Cataracts are a common condition of the eyes which are typically associated with aging, although can occur in infants. The lens of the eye becomes cloudy over time, gradually blocking light from reaching the retina and resulting in blurred vision, sensitivity to glare and halos around lights. Surgery to remove cataracts is one of the most successful operations in medical practice. Your optometrist will monitor the growth of the cataracts, referring you to an ophthalmic surgeon when it becomes necessary.
Glaucoma, another age-related vision condition, is usually caused by increased pressure in the eye, eventually leading to damage of the optic nerve and loss of vision. Like cataracts, glaucoma is usually slow to develop and the symptoms are not apparent until the condition is quite advanced. The best way to prevent glaucoma is to have regular eye examinations. Glaucoma cannot be cured and vision loss cannot be reversed but once it is detected medication, laser treatment or surgery are the management options.
DRY EYE SYNDROME
Dry eye syndrome can affect the eyes in numerous ways, including causing blurred and fluctuating vision. One way to relieve the symptoms of dry eye syndrome is by using artificial tears like lubricating eye drops. More advanced cases might need a prescription medication or punctal plugs to keep the eyes lubricated and healthy.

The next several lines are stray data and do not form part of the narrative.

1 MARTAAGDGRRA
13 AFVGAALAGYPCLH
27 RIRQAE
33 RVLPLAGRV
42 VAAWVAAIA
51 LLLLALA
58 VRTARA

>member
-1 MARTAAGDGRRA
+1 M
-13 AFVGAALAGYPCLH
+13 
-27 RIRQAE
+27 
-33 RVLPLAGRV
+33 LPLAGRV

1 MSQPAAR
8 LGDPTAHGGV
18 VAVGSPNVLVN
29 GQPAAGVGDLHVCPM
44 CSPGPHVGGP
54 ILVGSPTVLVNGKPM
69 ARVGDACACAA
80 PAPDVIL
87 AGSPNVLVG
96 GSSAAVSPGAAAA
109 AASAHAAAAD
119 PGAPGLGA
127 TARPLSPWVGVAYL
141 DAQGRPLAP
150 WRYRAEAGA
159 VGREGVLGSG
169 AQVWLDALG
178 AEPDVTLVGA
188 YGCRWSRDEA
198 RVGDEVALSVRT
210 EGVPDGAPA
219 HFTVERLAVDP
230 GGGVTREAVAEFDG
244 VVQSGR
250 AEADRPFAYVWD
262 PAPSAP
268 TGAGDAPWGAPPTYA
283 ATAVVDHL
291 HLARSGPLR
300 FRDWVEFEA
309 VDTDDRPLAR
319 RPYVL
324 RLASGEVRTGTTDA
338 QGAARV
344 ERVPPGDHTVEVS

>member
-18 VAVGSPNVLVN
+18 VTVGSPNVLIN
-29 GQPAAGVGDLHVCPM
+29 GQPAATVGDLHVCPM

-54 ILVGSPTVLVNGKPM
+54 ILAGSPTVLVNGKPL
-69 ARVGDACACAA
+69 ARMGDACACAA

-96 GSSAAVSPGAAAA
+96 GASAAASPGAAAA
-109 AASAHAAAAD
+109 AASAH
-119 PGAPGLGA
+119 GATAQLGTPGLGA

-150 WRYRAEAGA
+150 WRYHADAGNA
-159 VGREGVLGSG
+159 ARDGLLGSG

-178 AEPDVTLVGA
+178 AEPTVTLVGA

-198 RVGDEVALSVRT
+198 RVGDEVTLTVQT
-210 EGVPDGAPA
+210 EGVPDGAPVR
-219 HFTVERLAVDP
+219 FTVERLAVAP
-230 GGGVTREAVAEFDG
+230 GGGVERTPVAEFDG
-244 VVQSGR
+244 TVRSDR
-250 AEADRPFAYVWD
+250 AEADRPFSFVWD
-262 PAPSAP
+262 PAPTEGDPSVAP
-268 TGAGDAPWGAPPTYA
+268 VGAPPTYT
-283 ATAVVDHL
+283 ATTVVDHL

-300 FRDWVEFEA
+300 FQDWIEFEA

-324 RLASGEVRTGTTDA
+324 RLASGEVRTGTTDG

Not simply a "bad headache", a migraine is typically accompanied by a variety of symptoms including blurred vision, sensitivity to light and flashes of light, which sometimes precede the pain and may last until it is over. This condition needs to be medically managed.
Pregnancy is usually associated with symptoms such as morning sickness, backache and fatigue. Blurred vision may occur due to hormonal changes and changes in sleep patterns in which case it should disappear after the baby is born. However, it may be due to something more serious and should be reported to your doctor.
Optometrists are often the first professionals to detect diabetes because its effects on the eyes occur without one being aware of them until late in the disease process. Diabetes increases the risk of diabetic retinopathy, a condition in which the tiny blood vessels in the eye are damaged leading to leakage of blood, swelling on the retina and the growth of new unwanted blood vessels. Along with blurred vision, there may be floating spots in the field of vision, and diabetes has been linked to development of cataracts earlier than normal. Early diagnosis, control of blood sugar levels and regular eye examinations are the best way to ward off permanent damage.
Extremely high levels of blood sugar can lead to swelling of the lens and intermittent blurring of vision. Accompanied by other symptoms such as excessive thirst and frequent urination these levels may signal the onset of diabetes. Check your blood sugar levels and make an appointment for a consultation with your optometrist.
HIGH BLOOD PRESSURE
High blood pressure can be one of the causes of stroke which, among other characteristic symptoms often leads to changes in vision. It may also cause a mini stroke in the eye, which results in blurred vision but is painless and usually affects only one eye.
Whether blurred vision is an early symptom or develops later, it is generally one of the symptoms of progressive neurological conditions such as multiple sclerosis and Parkinson's disease, among others. It is always one of many other characteristic features which need to be managed by medical specialists.
WHEN TO SEE A DOCTOR